And yet Thiepval remains one of the most profoundly moving memorials to British war losses, inspiration for at least two generations of historians and cultural critics. The invocation of names, with their assertion of an individuality, and individual loss, mirrored in the gravestones of the Commonwealth War Cemeteries across the world, aids our perception of the scale of loss, rather than distracting from it. Smaller local war memorials can have a similar effect, particularly once one is aware of their prevalence. The relentlessness of encounter wherever one travels in Britain serves to bring home the sheer number of dead as profoundly as any weekly gazette of casualties or daily listing of obituaries. The dead are many, but they are not numbers. They are names – of soldiers, students, workers, congregation members, parents, children, siblings. This, then, is the power that the mass listing of names has in commemorative practice, to bridge the gap between the unknown individual and the incomprehensible scale of loss. Names make not just the dead but the meaning of their deaths as one of many known to us. They never were just names on a list, then or now. They were, they are us.

Blackshaw Head War Memorial

Thiepval seems, one way, to illustrate the problem of naming as a way of commemorating the enormity of mass death through naming. The scale of the memorial is such that it is impossible to see some of the names in its highest reaches from the ground. The names of the dead on my local village war memorial may mean little to me as an incomer of three years’ standing, but I can still read each and acknowledge them as individuals in a way that the sheer scale of Thiepval precludes. Unlike Maya Lin’s Vietnam Memorial, which most notably took on the tradition of naming as commemorative practice in the US, those visiting Thiepval cannot touch the names, as those visiting Washington often do. Sensory connection, whether of eye or fingertip, seem to be denied. The visitor to Thiepval risks being overwhelmed by the size, the number, the enormity of so many names who cannot be comprehended as individuals.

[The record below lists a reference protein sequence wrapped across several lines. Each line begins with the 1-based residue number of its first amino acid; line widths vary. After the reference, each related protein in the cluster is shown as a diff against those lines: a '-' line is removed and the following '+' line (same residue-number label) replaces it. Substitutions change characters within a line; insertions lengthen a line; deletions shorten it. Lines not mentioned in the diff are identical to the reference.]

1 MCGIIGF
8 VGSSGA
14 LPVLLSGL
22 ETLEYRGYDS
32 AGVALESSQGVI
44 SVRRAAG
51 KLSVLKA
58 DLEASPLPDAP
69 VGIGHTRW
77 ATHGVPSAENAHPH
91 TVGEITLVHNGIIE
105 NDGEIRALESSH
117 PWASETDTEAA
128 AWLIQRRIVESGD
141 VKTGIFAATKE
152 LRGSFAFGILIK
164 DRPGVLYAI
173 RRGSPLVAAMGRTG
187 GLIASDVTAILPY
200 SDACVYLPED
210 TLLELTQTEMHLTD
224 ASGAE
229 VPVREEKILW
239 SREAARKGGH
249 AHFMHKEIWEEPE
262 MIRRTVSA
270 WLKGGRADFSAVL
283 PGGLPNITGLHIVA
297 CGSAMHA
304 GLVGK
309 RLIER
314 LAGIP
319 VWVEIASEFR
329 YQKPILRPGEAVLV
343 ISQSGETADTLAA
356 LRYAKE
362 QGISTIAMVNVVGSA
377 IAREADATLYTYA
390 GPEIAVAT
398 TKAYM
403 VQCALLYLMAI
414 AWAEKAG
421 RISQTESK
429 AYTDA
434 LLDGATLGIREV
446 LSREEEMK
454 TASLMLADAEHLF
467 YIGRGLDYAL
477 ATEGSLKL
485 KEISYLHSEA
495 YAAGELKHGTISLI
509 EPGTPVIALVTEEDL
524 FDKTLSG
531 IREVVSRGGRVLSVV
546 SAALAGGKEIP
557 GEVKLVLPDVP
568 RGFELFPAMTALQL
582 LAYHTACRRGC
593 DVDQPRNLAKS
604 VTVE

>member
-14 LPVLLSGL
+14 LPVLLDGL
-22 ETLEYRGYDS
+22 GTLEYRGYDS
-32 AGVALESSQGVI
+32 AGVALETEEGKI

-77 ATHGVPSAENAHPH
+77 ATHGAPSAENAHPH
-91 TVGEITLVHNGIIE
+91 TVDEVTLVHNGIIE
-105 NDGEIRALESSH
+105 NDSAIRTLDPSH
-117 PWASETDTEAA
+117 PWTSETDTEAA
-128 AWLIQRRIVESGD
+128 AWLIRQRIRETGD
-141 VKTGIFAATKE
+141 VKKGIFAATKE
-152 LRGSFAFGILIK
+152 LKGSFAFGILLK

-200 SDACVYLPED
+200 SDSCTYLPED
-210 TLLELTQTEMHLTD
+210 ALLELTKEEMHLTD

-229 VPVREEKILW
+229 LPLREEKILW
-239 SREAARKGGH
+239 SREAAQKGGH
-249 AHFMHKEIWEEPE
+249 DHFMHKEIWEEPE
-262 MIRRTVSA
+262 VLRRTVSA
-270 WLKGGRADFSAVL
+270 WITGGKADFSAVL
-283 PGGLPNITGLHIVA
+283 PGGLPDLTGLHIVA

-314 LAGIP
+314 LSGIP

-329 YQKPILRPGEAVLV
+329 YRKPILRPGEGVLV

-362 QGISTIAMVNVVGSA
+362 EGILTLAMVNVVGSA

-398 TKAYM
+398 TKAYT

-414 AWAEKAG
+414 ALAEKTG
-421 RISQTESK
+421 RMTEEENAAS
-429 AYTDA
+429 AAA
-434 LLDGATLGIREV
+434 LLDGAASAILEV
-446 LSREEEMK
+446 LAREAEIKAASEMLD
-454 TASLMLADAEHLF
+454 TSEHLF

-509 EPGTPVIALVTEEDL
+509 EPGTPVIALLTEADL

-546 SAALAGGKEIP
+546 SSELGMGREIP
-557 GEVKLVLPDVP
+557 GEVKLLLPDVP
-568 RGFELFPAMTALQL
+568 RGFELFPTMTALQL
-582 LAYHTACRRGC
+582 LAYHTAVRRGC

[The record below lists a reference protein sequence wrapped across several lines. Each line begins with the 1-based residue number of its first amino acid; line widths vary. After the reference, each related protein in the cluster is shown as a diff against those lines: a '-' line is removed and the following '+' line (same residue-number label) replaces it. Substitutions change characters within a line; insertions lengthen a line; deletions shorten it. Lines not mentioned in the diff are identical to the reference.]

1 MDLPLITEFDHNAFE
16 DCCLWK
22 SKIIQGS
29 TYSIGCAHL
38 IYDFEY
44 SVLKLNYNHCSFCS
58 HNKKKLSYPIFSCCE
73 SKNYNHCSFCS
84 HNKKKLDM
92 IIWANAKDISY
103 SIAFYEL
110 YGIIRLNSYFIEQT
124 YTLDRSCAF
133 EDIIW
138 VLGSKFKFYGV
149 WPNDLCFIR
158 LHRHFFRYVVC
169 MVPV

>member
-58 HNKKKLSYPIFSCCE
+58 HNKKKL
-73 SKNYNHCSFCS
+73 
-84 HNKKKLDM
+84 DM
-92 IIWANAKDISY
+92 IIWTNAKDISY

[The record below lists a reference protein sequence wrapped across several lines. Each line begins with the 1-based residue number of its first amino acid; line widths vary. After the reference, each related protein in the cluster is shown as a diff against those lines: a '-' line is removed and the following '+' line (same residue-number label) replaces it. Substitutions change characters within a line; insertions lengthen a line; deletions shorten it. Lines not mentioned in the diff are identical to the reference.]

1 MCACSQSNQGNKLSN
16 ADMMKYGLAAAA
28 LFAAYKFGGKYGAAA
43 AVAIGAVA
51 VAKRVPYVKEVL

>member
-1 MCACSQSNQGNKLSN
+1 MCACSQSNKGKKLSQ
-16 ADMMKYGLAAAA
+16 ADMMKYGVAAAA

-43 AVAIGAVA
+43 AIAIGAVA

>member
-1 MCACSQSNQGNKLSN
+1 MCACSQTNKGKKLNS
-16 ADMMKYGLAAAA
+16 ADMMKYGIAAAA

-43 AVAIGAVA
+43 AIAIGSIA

A (belated) report from the wilds of Borsetshire

A recent post on Twitter asked if we are starting to witness the demise of the personal academic blog, at least in the field of history. Reasons put forward for the decline in the number of posts being written were pressures on time, developments in the research cycle (implicitly related to the increased imminence of the Research Excellence Framework) and variations in the teaching cycle, as posited by George Gosling.  Concern was also expressed that blogging was coming to be viewed as a requirement of postgraduate and early careers scholars, rather than more established ones.

I didn’t respond, all too aware that it has been months since I posted anything here, and even more since I directly posted anything related directly to either of my research projects.  This is due to all of the above reasons. I am teaching this term, not much but a new module that requires a certain amount of additional preparation and organisation.  I have committed myself to a large number of speaking engagements and forthcoming publications, as well as helping to organise two conferences.  On top of my research commitments and administrative obligations, this leaves me little time for writing the remaining chapters of the book, let alone reflections for the blog. And then there is the question of what I write about.  While I agree that blogging should not be the sole responsibility of PGRs and ECRs, I am becoming increasingly aware that it is easier to blog about searching for a job than it is about applying for promotion.  Similarly, blogging about ideas at the start of a project enabled me to work through key themes in ways that now seem to have less utility as I actively incorporate them into the book. If I am going to write about these ideas, I need to do it as part of my manuscript, not as a shorter reflection.

Which doesn’t mean that I don’t have things to write about (beyond my despair at the current political situation).  There are stories emerging from the new research project, although as this has its own blog now, I tend to reserve them for that forum.  And the number of speaking engagements I have undertaken means I am regularly coming into contact with the work and ideas of others which is giving me much food for thought and which is worthy of putting on record.